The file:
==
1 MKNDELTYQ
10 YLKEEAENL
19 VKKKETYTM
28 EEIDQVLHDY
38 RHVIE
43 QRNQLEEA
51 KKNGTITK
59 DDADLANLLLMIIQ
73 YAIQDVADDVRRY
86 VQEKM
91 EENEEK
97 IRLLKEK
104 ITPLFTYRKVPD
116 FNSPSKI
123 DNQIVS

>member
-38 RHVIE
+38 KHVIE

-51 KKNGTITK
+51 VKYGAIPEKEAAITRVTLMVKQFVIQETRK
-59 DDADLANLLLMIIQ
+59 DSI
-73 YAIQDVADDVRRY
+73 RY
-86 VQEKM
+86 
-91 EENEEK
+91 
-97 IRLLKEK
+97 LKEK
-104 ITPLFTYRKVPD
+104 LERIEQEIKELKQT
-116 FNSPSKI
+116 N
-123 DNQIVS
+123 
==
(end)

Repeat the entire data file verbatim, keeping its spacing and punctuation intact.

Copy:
1 MKNDELTYQ
10 YLKEEAENL
19 VKKKETYTM
28 EEIDQVLHDY
38 RHVIE
43 QRNQLEEA
51 KKNGTITK
59 DDADLANLLLMIIQ
73 YAIQDVADDVRRY
86 VQEKM
91 EENEEK
97 IRLLKEK
104 ITPLFTYRKVPD
116 FNSPSKI
123 DNQIVS

>member
-38 RHVIE
+38 KHVIE

-51 KKNGTITK
+51 VKYGAIPEKEAAITRVTLMVKQFVIQETRK
-59 DDADLANLLLMIIQ
+59 DSI
-73 YAIQDVADDVRRY
+73 RY
-86 VQEKM
+86 
-91 EENEEK
+91 
-97 IRLLKEK
+97 LKEK
-104 ITPLFTYRKVPD
+104 LERIEQEIKELKQT
-116 FNSPSKI
+116 N
-123 DNQIVS
+123 